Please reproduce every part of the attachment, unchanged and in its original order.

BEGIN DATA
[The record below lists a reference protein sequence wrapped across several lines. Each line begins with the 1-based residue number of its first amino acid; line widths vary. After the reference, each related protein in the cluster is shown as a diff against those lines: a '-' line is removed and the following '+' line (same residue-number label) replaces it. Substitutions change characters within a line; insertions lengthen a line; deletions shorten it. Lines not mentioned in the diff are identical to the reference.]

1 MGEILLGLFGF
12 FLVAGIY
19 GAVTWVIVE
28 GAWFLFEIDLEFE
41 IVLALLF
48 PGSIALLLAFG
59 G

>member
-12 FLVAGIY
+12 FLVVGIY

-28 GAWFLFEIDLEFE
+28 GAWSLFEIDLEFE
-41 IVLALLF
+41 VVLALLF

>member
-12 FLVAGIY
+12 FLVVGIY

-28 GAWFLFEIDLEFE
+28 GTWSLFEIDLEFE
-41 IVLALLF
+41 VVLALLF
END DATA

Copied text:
[The record below lists a reference protein sequence wrapped across several lines. Each line begins with the 1-based residue number of its first amino acid; line widths vary. After the reference, each related protein in the cluster is shown as a diff against those lines: a '-' line is removed and the following '+' line (same residue-number label) replaces it. Substitutions change characters within a line; insertions lengthen a line; deletions shorten it. Lines not mentioned in the diff are identical to the reference.]

1 MGEILLGLFGF
12 FLVAGIY
19 GAVTWVIVE
28 GAWFLFEIDLEFE
41 IVLALLF
48 PGSIALLLAFG
59 G

>member
-12 FLVAGIY
+12 FLVVGIY

-28 GAWFLFEIDLEFE
+28 GAWSLFEIDLEFE
-41 IVLALLF
+41 VVLALLF

>member
-12 FLVAGIY
+12 FLVVGIY

-28 GAWFLFEIDLEFE
+28 GTWSLFEIDLEFE
-41 IVLALLF
+41 VVLALLF